Assessment of the efficacy of buspirone in patients affected by generalized anxiety disorder, shifting to buspirone from prior treatment with lorazepam: a placebo-controlled, double-blind study.J Clin Psychopharmacol 1995; 15(1):12-9JC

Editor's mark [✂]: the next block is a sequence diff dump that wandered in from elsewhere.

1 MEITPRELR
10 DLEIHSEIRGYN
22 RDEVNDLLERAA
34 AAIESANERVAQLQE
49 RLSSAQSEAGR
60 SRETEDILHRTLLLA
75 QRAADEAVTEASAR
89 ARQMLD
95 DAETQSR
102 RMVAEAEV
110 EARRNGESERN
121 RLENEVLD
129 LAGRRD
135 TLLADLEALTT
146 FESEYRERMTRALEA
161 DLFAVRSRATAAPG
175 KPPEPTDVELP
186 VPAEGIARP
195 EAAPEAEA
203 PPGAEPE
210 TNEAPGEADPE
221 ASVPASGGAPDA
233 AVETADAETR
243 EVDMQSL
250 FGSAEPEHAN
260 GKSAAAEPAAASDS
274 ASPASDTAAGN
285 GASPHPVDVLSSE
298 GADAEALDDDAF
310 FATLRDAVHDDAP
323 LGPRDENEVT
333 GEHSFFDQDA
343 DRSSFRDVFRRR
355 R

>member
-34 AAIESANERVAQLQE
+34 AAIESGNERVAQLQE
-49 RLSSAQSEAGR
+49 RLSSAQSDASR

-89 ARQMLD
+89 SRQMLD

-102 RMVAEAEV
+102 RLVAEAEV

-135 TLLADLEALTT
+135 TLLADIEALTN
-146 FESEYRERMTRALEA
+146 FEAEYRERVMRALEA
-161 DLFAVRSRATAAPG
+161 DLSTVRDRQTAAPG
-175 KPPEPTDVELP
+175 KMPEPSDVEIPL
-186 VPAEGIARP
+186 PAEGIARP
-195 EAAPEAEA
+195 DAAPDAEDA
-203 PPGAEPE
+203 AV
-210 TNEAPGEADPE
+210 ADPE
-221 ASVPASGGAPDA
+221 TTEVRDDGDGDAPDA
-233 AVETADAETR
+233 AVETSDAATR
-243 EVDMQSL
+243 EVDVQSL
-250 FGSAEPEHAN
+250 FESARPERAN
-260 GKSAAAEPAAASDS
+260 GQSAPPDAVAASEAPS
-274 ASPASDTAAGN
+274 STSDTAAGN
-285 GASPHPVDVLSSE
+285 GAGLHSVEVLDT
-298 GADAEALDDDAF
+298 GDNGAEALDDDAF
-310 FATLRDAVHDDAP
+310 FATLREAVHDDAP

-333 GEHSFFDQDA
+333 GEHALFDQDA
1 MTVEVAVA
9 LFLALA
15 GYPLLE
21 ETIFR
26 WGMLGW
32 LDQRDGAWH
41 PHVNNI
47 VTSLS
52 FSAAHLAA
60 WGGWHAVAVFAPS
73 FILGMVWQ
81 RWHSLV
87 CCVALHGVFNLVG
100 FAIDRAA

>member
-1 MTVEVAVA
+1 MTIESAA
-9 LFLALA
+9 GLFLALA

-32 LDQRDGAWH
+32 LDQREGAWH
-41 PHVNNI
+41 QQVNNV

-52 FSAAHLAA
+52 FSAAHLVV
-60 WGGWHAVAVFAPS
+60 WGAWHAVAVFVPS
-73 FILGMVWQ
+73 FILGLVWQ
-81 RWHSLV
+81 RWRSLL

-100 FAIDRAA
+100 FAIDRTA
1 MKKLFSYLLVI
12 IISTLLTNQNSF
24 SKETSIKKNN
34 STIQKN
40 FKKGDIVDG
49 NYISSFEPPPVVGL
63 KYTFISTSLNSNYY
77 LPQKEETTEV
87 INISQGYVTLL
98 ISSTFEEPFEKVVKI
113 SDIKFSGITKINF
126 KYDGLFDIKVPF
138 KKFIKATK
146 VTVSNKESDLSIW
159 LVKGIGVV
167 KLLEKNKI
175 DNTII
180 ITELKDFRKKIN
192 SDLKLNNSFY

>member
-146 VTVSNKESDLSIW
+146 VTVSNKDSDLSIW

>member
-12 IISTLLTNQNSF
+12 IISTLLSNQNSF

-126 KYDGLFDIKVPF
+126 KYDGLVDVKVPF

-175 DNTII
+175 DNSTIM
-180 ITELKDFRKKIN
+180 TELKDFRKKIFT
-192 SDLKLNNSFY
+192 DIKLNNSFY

Forty-four patients with DSM-III-R generalized anxiety disorder participated in this double-blind, randomized study. Patients were on a benzodiazepine before the study and were stabilized on 3 to 5 mg/day lorazepam for 5 weeks (weeks 0 to 5). Thereafter, they were randomized to 15 mg/day buspirone or placebo for the following 6 weeks (weeks 6 to 11). During the first 2 weeks of double-blind, randomized treatment (weeks 6 to 7), lorazepam was tapered off. During weeks 12 to 13, patients received single-blind placebo. Assessment included the Hamilton Rating Scale for Anxiety, the State-Trait Anxiety Inventory, the Zung and Eddy Self-Rating Scale of Anxiety Symptoms, the Hamilton Rating Scale for Depression, and the Rome Depression Inventory, completed at weeks 0, 5, 6, 7, 8, 9, 11, and 13. Side effects were assessed through the Dosage Treatment Emergent Symptoms at the same times. The benzodiazepine-withdrawal syndrome was evaluated through a 27-symptom checklist (Clinical-Rated Benzodiazepine Withdrawal Symptom Schedule) at weeks 0, 5, 6, 7, 11, and 13. The results showed that buspirone was more effective than placebo and comparable to lorazepam. Buspirone-treated patients showed no rebound anxiety or benzodiazepine-withdrawal syndrome compared with placebo. Buspirone caused fewer side effects than lorazepam and was not different from placebo in this respect. Finally, buspirone maintained its anxiolytic effect for at least 2 weeks after the discontinuation of treatment.